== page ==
Ahead of Danish Prime Minister Mette Frederiksen’s visit, India on Thursday said it was still engaging with Denmark on the extradition of Kim Davy, the main defendant in the 1995 Purulia arms dumping case.
Foreign Ministry spokesman Arindam Bagchi said the visit by the Danish prime minister on Saturday is “very important” as this is the first visit by a head of state or head of government since the Covid restrictions were imposed.
According to him, this visit will provide an opportunity to consider the issue of green strategic partnership.
When asked about Davy’s extradition, Bagchi said, “We are focused on this. It was on the agenda. We have raised this issue in the past and we have continued to engage with Denmark on this issue and our discussions on this issue continue. ”
On the question of whether this will be discussed between Prime Minister Narendra Modi and his Danish counterpart, Bagchi said: “I do not want to anticipate conversations before they happen.”
India Demands Davy’s Extradition From Denmark To Stand Trial In Sensational Case.
The case concerns the dropping of weapons and ammunition by An-26 aircraft in the Purulia region of West Bengal on the night of December 17, 1995. The party consisted of hundreds of AK-47 assault rifles, pistols, anti-tank grenades, rocket launchers and thousands of cartridges, according to investigators.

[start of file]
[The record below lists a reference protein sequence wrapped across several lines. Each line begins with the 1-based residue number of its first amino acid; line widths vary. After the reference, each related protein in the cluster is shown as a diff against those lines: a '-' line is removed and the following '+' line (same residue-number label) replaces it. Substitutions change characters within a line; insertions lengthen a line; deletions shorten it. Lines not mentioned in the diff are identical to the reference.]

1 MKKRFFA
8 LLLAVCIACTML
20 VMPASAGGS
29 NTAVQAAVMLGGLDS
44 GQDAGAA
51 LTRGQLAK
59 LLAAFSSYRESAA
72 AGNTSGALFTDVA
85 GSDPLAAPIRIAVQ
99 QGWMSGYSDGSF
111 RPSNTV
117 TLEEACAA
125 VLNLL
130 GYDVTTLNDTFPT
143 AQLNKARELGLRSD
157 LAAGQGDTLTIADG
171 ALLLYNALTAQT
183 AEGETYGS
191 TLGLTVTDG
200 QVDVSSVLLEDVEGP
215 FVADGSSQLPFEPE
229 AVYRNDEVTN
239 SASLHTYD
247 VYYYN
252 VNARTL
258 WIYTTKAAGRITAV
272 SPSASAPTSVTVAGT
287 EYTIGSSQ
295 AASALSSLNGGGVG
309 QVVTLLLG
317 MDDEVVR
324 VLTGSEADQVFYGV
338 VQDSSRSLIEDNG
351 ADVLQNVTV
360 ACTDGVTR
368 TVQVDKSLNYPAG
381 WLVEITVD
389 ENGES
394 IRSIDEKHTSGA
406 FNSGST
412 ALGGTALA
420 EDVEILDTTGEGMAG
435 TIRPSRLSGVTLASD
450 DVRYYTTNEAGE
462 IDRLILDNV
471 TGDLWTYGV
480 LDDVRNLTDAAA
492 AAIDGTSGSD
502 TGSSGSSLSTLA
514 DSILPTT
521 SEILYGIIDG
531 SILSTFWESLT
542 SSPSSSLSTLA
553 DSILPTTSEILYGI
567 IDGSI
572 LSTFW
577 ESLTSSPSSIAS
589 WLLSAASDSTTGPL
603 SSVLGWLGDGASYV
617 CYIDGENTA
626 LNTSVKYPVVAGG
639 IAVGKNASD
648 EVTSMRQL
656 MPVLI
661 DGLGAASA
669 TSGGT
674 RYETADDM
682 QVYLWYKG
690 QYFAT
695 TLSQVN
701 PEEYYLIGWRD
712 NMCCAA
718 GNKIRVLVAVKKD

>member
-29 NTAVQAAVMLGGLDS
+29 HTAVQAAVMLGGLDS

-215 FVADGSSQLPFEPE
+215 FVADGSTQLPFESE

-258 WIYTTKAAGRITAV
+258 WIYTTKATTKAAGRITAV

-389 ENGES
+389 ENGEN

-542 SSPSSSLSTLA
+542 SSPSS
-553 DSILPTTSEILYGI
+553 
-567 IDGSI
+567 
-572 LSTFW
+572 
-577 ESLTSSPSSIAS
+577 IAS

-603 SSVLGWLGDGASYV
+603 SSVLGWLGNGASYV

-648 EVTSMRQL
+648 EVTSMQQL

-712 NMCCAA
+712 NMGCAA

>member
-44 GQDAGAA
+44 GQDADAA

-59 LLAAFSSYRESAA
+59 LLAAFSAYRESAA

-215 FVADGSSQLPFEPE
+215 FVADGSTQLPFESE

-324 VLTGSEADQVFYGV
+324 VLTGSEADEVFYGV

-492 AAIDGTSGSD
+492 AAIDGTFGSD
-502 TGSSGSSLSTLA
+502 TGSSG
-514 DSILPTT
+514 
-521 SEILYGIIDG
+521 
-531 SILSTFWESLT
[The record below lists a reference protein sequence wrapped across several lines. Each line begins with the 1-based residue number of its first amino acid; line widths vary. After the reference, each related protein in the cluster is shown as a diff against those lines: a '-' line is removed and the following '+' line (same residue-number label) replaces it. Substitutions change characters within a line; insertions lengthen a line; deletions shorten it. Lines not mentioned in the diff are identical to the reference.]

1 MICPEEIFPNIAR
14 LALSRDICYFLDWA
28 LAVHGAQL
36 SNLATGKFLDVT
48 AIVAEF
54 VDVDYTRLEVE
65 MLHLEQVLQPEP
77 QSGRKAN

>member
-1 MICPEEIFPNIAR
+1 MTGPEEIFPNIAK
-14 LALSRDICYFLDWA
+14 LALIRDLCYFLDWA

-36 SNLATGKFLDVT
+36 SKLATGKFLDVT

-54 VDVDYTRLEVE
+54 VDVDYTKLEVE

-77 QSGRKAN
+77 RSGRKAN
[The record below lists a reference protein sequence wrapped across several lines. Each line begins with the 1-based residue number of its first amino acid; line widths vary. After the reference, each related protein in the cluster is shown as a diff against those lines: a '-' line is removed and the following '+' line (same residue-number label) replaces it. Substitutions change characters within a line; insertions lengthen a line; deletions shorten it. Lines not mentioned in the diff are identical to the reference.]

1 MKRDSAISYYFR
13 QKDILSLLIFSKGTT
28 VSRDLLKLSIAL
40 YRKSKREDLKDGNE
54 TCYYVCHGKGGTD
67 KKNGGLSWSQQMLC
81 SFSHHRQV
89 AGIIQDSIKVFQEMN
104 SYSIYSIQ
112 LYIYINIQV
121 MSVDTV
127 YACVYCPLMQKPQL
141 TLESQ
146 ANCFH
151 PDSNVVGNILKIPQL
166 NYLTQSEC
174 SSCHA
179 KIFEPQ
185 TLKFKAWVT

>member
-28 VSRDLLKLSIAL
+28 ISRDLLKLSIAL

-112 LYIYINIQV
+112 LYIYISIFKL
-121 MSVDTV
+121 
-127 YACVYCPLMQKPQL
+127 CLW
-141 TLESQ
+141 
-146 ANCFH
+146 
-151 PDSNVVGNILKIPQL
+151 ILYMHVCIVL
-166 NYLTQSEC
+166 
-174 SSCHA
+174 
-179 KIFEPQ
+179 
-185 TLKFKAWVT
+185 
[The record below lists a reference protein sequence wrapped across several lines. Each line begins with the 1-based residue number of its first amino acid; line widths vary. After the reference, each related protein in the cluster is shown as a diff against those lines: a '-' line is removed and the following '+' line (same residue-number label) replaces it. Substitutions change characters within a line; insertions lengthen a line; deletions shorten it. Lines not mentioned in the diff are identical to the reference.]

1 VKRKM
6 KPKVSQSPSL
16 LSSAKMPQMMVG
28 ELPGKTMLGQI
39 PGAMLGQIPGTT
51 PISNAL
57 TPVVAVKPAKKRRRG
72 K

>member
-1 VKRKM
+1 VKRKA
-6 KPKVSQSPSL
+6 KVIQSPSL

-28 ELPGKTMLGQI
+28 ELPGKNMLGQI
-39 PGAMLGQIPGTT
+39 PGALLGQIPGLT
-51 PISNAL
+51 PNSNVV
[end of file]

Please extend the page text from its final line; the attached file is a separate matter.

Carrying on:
Danish Prime Minister Frederiksen will visit India on October 9-11 and plans to hold talks with Modi on Saturday.
On issues related to WWII oil depots in Sri Lanka, Trincomalee, a key link in Indo-Lanka’s economic partnership for decades, Bagchi said that various agreements have been concluded on oil depots, and India attaches the same importance to this issue as and this applies to other economic projects.
During the visit of US Undersecretary of State Wendy Sherman to India, Bagchi said that during the visit, issues of bilateral cooperation and the situation in the field of regional security were discussed. According to him, views on China, Russia and Iran were also divided in different contexts.
Answering the question about the problems of human rights and democratic values, which were repeatedly raised by the American side at bilateral meetings, he said: “We support democracy, the presence in the Quartet indicates this. I would suggest a counterargument to say that it is natural to discuss, support and emphasize democracy. “
“You have heard the prime minister speak at length in the UN General Assembly statement that democracies can make. It is that by working together, we can be an example of how we can benefit other parties, especially in the Info-Pacific region. So I don’t think it’s being said at all… it’s something that both countries are proud of and appreciate, and we naturally have to talk about common values, ”he said.